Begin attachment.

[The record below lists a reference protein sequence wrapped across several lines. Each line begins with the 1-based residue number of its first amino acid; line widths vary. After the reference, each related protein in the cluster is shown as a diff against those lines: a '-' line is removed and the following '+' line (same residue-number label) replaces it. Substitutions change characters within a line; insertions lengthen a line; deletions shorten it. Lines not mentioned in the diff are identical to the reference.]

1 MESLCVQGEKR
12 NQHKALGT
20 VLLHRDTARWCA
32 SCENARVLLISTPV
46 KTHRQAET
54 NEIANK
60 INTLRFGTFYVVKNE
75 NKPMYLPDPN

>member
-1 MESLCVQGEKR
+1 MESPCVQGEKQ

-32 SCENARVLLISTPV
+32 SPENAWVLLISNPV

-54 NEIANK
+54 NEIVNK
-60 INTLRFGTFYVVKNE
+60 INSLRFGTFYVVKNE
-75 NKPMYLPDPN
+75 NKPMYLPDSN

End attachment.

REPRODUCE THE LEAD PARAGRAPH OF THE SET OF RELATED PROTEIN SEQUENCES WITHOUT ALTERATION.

[The record below lists a reference protein sequence wrapped across several lines. Each line begins with the 1-based residue number of its first amino acid; line widths vary. After the reference, each related protein in the cluster is shown as a diff against those lines: a '-' line is removed and the following '+' line (same residue-number label) replaces it. Substitutions change characters within a line; insertions lengthen a line; deletions shorten it. Lines not mentioned in the diff are identical to the reference.]